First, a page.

With no signs of an early spring, one might as well just enjoy winter.
That’s the spirit of the Winona Winter Carnival, back for its second year of providing February fun. The carnival, long a centerpiece of wintertime in Winona, was revived last year after ending in the early 2000s.
Winona Park and Recreation coordinator Pam Pfister said the carnival is bigger and better this year, with more than a dozen activities offered by organizations around town. There’s something for everyone, even the most strident hater of winter — from a sock hop hosted by the Masons to short films from the Frozen River Film Festival to an ice fishing contest for kids.
Pfister said the goal is to let the events, many of which have been going on for several years already, keep their individuality and attract their own participants. At the same time, the carnival gives the public one place to find the information about the events.
It’s a showcase of what Winona can offer in the winter.
“There’s lots that happens in this town, but winter tends to be kind of that ho-hum time,” Pfister said. “(The carnival) is providing an outlet for people to get out and engage.”
Among the additions to the carnival this year is Mid West Music Fest’s Sounds Like School, offering two short shows during the day on Friday and a longer set at night. Managing director Parker Forsell said the Friday shows do double duty: promoting the set of Iowa bands playing at the fest in April, as well as adding an indoor side to the winter carnival.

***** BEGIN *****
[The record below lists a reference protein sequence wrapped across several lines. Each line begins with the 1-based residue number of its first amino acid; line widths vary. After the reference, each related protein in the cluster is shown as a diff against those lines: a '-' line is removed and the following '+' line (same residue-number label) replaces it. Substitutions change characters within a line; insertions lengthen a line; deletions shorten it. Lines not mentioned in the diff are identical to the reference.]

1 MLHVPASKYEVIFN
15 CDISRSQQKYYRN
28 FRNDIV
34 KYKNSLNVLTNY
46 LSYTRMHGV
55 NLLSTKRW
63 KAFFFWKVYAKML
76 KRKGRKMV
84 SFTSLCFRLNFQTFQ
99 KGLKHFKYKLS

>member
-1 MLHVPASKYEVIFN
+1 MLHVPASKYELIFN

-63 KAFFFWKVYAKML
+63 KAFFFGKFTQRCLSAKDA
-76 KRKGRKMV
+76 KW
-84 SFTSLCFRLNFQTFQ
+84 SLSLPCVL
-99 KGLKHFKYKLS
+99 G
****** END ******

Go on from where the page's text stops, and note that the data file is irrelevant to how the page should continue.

At the Minnesota Marine Art Museum, also jumping into the carnival weekend for the first time, guided tours will feature the museum’s more wintry artworks. It’s a way for people to get in the spirit of the season without being out in the cold, education curator Heather Casper said.
Another activity hosted by Manitou Martial Arts and Wellness Center is free Saturday morning tai chi at Windom Park.
While tai chi might seem like a strange candidate for a winter activity, instructor Paul Stern said it’s not unusual for martial artists to train outside year-round. In addition, group outdoor exercise, common in many parts of the world, has a community-building effect.
“To end up creating that during the wintertime is even more special,” Stern said. “We’re really excited to be participating.”
The most popular of the carnival’s events remains the Goose Bump Jump, which has been a Park and Rec fundraiser since 2006. Last year’s carnival brought the SMU Cardinal Plunge to the same location as the Goose Bump Jump, Pfister said, which generated more excitement for the two events.
Although the number of brave jumpers was down last year thanks to frigid temperatures leading up to the jump — and no reprieve the day of — Pfister said she hopes this year brings the number of participants back up to around 200 or more.
As a bonus for jumpers, this year’s changing tents will be heated.